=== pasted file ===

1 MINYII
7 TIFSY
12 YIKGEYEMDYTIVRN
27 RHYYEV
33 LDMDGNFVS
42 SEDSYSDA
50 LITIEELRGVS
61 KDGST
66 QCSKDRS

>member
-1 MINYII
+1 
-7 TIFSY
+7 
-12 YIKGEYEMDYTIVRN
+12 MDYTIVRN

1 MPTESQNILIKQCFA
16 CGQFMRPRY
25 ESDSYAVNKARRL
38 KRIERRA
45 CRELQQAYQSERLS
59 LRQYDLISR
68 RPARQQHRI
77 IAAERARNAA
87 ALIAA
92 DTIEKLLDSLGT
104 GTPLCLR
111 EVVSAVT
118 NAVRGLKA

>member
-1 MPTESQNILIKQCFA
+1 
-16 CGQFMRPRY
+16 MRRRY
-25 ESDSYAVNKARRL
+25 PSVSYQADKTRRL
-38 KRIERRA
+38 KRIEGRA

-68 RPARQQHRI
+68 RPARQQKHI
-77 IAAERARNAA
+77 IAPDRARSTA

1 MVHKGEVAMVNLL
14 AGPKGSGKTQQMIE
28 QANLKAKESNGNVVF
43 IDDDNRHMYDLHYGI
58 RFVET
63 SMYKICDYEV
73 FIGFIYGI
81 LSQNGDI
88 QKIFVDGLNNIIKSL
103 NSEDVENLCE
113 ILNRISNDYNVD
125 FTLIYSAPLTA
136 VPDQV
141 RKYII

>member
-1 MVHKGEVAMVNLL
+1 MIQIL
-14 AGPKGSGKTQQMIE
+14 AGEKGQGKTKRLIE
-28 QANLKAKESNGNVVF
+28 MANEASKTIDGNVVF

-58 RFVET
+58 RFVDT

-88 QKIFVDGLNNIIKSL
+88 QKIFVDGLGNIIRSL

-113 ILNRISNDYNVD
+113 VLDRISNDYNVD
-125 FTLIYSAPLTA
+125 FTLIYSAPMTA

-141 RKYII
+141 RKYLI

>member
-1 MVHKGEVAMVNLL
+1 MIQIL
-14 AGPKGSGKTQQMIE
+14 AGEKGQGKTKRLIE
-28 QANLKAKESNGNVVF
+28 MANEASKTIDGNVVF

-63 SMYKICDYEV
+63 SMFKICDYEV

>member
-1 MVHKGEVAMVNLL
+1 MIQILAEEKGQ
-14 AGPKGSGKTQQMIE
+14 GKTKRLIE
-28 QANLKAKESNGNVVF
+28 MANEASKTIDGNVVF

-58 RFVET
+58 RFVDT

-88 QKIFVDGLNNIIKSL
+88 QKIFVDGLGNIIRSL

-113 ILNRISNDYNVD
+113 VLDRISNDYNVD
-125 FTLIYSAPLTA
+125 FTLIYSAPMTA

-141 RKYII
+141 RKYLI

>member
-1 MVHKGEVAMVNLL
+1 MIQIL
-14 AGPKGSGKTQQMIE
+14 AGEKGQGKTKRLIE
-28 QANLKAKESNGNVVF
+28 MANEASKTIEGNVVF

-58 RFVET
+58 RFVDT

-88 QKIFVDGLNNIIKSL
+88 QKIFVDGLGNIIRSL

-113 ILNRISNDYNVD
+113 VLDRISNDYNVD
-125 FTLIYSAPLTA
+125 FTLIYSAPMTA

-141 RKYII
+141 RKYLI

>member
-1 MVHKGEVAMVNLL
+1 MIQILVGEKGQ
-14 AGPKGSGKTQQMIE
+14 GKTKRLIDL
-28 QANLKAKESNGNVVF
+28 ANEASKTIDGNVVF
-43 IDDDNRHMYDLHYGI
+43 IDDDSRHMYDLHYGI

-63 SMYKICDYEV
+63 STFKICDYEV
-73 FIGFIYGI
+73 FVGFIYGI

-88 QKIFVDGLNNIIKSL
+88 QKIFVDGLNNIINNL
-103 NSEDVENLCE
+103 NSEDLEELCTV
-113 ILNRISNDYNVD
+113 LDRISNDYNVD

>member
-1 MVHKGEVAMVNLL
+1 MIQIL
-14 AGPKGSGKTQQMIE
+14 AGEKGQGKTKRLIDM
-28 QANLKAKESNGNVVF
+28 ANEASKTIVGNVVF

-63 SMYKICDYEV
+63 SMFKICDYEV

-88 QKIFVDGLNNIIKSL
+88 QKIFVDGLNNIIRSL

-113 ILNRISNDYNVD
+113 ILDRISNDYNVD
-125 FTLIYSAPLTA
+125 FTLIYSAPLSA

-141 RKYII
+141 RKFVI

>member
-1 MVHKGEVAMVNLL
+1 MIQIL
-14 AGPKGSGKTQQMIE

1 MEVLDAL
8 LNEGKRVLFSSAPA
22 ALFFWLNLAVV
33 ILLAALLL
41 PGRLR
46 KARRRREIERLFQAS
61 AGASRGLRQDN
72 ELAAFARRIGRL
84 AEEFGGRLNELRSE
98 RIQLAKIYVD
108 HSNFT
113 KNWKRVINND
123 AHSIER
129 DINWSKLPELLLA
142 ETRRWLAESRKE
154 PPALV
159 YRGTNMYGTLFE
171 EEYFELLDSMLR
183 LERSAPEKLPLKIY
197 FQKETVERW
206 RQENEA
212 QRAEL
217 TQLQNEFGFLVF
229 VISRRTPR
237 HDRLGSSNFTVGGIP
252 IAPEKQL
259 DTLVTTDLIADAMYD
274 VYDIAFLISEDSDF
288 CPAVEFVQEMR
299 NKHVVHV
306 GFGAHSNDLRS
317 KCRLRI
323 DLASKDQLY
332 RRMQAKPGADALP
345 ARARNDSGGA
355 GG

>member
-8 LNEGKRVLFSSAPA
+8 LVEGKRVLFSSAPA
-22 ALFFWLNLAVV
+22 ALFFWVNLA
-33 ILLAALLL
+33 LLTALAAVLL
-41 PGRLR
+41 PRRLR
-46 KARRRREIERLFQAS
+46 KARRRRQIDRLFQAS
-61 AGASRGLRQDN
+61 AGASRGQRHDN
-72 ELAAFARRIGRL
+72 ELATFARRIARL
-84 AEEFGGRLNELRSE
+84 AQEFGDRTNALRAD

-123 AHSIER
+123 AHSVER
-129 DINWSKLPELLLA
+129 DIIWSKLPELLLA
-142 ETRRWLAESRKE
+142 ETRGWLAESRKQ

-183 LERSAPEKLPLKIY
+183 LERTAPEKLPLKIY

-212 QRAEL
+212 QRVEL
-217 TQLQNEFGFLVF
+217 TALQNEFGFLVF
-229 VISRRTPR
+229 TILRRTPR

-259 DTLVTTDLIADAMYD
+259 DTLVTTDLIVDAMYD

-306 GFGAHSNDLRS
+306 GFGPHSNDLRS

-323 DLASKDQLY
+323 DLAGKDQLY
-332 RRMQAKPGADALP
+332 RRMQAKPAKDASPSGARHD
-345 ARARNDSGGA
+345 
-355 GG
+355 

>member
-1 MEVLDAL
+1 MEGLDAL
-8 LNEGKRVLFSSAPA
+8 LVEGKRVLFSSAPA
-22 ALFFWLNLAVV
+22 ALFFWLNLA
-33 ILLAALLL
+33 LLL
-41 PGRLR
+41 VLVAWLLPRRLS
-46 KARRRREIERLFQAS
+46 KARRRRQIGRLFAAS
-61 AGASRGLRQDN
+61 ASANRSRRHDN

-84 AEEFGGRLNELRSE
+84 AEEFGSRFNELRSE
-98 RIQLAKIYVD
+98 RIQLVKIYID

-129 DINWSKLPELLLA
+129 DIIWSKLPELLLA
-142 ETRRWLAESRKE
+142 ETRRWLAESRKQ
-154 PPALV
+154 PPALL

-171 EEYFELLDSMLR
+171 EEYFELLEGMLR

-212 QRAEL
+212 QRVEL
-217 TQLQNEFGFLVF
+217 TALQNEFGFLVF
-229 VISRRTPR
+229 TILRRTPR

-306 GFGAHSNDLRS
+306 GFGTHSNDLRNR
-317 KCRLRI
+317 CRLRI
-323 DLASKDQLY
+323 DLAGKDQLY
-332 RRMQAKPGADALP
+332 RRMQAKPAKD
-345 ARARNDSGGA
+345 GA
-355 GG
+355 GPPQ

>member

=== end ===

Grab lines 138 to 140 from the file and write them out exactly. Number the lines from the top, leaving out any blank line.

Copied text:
+1 MIQIL
-14 AGPKGSGKTQQMIE
+14 AGEKGQGKTKRLIDM